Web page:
Immigrants deserve equal employment opportunities
Published: Saturday, January 17, 2004 at 6:01 a.m.
Last Modified: Friday, January 16, 2004 at 11:19 p.m.
The Jan. 12 letter from Raquel Gras was full of inaccuracies. Immigrants come to the United States mainly for two reasons: either they are being persecuted in their countries of origin or they cannot find gainful employment in their poverty stricken countries.
I am Cuban, but I was not helped from day one.
My wife, my 18-month-old son and I came to Gainesville in 1961. My wife worked as a secretary at the University of Florida, and I worked and enrolled at the university with the help of student loans. I graduated in 1967. We worked hard for 40 years, and last year retired and moved back to Gainesville.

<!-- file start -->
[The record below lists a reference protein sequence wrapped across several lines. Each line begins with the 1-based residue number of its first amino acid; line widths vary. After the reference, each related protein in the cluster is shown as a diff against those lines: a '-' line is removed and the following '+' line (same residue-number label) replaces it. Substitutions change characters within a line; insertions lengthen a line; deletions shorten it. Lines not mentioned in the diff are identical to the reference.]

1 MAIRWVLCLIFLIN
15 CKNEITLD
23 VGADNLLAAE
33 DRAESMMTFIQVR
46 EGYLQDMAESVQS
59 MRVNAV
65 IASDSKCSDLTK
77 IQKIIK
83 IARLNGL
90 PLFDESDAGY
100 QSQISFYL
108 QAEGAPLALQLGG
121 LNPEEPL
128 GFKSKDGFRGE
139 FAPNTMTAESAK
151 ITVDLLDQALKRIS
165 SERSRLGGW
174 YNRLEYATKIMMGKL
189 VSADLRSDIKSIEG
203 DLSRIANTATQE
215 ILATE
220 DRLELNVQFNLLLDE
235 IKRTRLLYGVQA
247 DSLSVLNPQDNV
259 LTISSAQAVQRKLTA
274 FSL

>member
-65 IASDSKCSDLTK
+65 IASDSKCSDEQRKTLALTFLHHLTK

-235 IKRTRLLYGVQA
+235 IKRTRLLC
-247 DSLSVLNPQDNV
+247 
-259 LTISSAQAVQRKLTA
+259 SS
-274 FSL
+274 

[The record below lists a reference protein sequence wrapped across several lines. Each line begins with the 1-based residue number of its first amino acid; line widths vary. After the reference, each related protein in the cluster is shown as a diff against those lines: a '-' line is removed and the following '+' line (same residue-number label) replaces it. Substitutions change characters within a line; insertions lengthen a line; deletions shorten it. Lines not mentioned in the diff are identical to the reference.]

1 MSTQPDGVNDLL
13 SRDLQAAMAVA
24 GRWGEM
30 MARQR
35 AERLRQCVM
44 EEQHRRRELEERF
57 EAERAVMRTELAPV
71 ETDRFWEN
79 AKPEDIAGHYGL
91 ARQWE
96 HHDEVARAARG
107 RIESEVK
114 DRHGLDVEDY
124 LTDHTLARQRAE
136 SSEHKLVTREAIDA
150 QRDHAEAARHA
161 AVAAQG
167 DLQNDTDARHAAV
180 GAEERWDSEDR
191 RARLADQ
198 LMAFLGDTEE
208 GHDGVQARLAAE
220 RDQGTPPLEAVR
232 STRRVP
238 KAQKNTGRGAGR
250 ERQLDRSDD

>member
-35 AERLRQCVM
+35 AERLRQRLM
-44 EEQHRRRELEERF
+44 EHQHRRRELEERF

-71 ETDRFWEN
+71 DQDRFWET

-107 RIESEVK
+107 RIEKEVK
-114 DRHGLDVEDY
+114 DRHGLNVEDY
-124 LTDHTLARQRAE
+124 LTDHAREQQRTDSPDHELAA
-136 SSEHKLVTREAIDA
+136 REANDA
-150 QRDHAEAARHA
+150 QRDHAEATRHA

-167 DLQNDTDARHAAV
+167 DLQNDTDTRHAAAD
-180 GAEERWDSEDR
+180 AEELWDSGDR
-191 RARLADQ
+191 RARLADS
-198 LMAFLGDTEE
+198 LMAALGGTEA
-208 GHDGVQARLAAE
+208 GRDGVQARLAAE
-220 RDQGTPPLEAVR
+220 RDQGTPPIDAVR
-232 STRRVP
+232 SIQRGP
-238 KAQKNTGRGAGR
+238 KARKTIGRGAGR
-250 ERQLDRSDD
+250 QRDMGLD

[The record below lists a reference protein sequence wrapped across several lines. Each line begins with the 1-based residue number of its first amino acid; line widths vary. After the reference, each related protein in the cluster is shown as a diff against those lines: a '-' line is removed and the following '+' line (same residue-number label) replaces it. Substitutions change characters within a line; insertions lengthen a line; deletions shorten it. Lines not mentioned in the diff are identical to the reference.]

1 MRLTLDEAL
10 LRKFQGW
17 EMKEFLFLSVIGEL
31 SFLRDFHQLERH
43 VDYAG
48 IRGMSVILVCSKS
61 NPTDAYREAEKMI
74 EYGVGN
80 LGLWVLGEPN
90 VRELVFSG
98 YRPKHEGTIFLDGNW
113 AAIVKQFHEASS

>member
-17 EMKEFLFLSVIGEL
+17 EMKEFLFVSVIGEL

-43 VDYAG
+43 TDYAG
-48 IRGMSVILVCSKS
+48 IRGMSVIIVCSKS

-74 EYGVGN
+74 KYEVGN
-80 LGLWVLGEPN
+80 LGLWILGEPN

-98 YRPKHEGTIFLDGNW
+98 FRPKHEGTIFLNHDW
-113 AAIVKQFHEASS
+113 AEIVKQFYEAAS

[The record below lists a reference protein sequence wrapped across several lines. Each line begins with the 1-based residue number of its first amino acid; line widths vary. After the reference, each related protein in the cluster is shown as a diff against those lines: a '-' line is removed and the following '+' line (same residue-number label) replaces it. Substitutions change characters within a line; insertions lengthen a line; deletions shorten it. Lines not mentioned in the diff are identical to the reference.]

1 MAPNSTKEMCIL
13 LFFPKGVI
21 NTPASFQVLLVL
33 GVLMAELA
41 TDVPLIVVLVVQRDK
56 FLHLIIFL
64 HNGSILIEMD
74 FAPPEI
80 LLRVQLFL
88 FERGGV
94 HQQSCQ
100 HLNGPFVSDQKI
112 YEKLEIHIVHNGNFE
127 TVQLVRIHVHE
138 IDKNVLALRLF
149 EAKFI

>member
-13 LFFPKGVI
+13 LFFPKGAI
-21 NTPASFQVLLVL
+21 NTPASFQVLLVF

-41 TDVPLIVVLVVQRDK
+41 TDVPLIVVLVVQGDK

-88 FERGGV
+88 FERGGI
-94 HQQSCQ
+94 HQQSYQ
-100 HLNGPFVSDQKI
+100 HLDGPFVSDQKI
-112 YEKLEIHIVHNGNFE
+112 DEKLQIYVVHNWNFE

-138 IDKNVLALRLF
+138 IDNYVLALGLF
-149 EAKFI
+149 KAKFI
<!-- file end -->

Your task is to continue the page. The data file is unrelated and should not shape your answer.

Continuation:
Five of our six children are UF graduates. My father-in-law, who was an attorney, a journalist and a prominent figure in Cuba, held a clerical position at UF until he retired at age 70.
My story is not unique; I know many Cubans who have done the same. Although there might be some unemployed immigrants who need food stamps and free medical care, this is the exception rather than the rule. And, by the way, they cannot be undocumented aliens because, in order to qualify for those benefits, you need a Social Security number.
In my work in Florida and in Georgia, I have had the opportunity to deal with migrant workers. These are extremely decent, hard-working people who deserve to be able to go to work without fearing that the INS will apprehend them. These are the people whom President Bush acknowledged for their character and work habits, and who will benefit from his proposed immigration law.
This does not make them permanent residents or U.S. citizens; this will only allow them to move freely in this country of opportunity.
Javier A. Lescano
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